An objective "source description" for intelligence reporting from Woolsey would have to include the following: "Source was assigned by then-chair of the Defense Policy Board Richard Perle to facilitate reports like the since-disproved story of a meeting between 9/11 hijacker Mohammed Atta and an Iraqi intelligence officer in Prague, as well as the other unfortunate ones about Iraqi mobile laboratories for producing biological weapons. Source's political views may cloud his objectivity."
Not surprisingly, other pundits have joined the Woolsey smoke machine. On June 19, Washington Post ombudsman Michael Getler opined that "maybe 'fixed' means something different in British-speak." And Christopher Hitchens, in an article posted on Slate the same day Woolsey went on "Hardball," wrote: "Never mind for now that the English employ the word "fix" in a slightly different way—a better term might have been 'organized.'"
Michael Smith, the Sunday Times reporter who broke the story thinks he knows what "fixed" means. On June 16, he told The Washington Post:
There are a number of people asking about 'fixed' and its meaning. This is a real joke. I do not know anyone in the UK who took it to mean anything other than fixed, as in fixed a race, fixed an election, fixed the intelligence. If you fix something, you make it the way you want it. The intelligence was fixed...the head of MI-6 has just been to Washington. He has just talked with George Tenet. He said the intelligence and facts were being fixed around the policy. That translates in clearer terms as the intelligence was being cooked to match what the administration wanted it to say to justify invading Iraq.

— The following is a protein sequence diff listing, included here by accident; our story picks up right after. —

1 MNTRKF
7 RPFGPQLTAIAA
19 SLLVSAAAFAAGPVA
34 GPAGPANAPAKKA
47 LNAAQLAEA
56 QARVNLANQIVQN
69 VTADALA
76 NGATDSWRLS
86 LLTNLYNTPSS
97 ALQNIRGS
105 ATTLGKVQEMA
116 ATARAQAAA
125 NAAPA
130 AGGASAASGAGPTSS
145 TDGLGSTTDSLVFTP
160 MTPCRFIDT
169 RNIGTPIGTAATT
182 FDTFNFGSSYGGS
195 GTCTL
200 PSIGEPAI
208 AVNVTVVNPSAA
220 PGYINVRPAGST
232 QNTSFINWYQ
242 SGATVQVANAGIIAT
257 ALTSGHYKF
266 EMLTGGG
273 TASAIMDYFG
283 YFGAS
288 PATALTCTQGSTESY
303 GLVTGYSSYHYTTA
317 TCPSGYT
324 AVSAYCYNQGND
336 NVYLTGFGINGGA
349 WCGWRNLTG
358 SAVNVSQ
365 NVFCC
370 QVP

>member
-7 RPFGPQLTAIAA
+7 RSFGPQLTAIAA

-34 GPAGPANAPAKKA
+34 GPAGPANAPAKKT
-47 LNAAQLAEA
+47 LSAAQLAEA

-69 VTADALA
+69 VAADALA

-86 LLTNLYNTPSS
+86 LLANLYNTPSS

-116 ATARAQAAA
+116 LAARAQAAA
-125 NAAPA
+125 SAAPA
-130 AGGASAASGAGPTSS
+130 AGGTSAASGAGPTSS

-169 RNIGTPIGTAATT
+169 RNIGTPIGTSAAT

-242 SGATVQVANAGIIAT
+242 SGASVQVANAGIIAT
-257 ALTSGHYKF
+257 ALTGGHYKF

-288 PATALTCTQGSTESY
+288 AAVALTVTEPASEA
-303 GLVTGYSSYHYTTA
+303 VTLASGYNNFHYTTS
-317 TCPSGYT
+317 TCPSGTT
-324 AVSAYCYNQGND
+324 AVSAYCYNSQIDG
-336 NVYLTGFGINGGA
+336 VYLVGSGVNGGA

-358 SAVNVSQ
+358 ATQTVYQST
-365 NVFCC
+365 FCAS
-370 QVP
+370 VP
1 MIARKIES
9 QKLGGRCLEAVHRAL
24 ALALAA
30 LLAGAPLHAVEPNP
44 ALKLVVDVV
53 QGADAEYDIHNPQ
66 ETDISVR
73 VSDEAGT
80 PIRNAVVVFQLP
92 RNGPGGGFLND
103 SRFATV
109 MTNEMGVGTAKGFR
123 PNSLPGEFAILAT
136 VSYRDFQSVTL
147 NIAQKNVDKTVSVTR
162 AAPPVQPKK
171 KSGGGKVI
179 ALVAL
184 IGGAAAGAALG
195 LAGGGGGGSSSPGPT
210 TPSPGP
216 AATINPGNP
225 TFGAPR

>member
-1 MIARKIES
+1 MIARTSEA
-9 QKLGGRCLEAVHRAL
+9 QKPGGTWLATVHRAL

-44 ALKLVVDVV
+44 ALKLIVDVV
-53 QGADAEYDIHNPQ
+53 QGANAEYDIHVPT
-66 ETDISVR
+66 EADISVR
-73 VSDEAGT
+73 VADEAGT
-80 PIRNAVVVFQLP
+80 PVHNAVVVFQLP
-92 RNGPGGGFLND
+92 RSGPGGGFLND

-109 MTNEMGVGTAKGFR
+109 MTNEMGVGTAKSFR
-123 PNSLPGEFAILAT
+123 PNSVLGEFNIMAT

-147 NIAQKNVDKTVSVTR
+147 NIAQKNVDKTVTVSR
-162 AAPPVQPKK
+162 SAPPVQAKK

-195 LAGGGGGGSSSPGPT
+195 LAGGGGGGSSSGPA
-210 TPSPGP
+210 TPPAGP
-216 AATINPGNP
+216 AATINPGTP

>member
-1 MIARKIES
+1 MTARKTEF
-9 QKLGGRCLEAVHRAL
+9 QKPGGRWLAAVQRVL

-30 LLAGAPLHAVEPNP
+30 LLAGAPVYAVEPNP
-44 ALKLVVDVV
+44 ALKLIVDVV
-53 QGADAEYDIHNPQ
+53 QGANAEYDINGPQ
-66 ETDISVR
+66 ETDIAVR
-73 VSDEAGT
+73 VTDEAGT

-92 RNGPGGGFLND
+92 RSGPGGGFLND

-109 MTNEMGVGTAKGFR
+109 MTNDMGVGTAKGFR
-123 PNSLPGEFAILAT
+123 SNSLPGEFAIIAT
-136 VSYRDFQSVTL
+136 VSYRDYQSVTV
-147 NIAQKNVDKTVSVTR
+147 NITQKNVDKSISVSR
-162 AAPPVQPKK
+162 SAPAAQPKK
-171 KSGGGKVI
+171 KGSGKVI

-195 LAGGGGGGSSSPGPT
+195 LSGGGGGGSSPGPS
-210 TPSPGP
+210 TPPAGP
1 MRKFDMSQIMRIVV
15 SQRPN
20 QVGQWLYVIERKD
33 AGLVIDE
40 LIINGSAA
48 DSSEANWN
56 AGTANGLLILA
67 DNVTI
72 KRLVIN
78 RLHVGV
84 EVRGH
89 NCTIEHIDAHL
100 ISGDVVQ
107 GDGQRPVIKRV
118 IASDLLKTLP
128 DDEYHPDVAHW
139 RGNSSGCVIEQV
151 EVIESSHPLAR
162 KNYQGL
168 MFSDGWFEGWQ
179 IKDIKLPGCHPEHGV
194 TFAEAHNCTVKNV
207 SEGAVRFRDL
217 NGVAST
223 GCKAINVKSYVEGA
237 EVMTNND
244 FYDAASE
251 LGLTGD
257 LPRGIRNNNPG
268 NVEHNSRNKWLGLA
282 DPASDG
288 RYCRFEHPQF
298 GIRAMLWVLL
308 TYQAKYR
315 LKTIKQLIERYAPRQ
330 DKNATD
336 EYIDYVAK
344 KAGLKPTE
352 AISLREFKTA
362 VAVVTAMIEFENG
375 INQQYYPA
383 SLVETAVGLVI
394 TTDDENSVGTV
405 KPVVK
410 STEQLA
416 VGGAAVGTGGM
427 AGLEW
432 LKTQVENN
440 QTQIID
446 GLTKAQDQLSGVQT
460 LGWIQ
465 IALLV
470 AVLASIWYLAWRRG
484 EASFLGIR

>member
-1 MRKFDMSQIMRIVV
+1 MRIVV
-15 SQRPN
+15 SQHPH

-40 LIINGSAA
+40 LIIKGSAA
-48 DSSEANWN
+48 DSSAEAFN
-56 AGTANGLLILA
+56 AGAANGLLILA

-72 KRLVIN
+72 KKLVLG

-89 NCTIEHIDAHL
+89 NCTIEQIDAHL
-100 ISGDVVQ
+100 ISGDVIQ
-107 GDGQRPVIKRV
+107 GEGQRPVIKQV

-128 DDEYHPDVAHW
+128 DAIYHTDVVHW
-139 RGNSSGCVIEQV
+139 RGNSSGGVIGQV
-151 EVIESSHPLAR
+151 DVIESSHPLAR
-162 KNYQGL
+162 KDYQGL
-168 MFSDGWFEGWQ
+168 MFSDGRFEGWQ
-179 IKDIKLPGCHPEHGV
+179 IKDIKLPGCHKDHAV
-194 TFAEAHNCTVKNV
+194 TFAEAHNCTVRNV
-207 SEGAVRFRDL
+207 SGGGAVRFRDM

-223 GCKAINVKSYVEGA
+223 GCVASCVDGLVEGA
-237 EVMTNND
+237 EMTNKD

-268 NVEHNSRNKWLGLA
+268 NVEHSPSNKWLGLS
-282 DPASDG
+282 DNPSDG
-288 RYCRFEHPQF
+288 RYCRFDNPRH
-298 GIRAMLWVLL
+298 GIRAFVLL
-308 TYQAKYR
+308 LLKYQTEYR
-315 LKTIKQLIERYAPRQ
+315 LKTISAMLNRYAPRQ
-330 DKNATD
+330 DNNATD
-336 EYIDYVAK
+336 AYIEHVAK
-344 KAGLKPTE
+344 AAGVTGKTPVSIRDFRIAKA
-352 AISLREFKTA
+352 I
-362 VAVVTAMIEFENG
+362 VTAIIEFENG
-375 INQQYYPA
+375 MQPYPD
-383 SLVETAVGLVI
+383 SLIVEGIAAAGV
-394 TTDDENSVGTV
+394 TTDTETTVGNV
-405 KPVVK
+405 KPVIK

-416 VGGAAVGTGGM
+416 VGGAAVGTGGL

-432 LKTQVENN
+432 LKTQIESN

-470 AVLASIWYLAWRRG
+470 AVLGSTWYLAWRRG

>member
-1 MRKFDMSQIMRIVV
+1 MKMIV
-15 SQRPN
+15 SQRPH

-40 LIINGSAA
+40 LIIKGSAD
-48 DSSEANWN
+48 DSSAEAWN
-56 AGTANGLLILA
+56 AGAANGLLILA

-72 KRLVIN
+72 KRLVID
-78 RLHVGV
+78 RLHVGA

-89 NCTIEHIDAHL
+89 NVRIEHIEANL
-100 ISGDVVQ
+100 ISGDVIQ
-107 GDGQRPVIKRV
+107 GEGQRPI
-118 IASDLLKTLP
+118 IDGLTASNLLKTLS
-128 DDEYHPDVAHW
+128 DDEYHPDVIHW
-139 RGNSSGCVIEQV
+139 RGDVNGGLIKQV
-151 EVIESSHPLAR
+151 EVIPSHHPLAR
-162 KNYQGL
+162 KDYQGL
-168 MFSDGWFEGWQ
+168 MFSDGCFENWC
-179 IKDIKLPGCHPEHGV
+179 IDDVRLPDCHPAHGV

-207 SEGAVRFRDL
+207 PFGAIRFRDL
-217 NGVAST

I contacted a number of British friends who are close observers of the political scene, to get their opinion. Here is one recent e-mail reply:
Nobody that I have come across here in London interprets the term 'fixed' in this context as other than cooked/manipulated/selected. Fixed refers to trickery-as in 'the fix is in.' What Woolsey & Co. may think…that is completely irrelevant. It is what we British think that counts. The memo was written to be read by us British, not by Woolsey. It appears that he and his "neoconservative" friends are getting a bit desperate. He would probably be one of the people to go to jail at the end of this, given the key role he has played.
Or, from VIPS colleague Col. Patrick Lang, USA (ret.), former head of the Defense Intelligence Agency's human intelligence section, who tends to be more succinct: "Fixed is fixed, man."
The Washington Post's Getler did offer a constructive suggestion; namely, that Blair produce the former intelligence chief and the drafter of the minutes of July 23, 2002, for a news conference or open parliamentary session and let reporters or legislators pursue clarification. Given the seriousness of the issue and the documentary nature of the evidence, my own suggestion would be to subpoena testimony from George Tenet and other senior U.S. officials whose views were reported to Blair—and the sooner the better.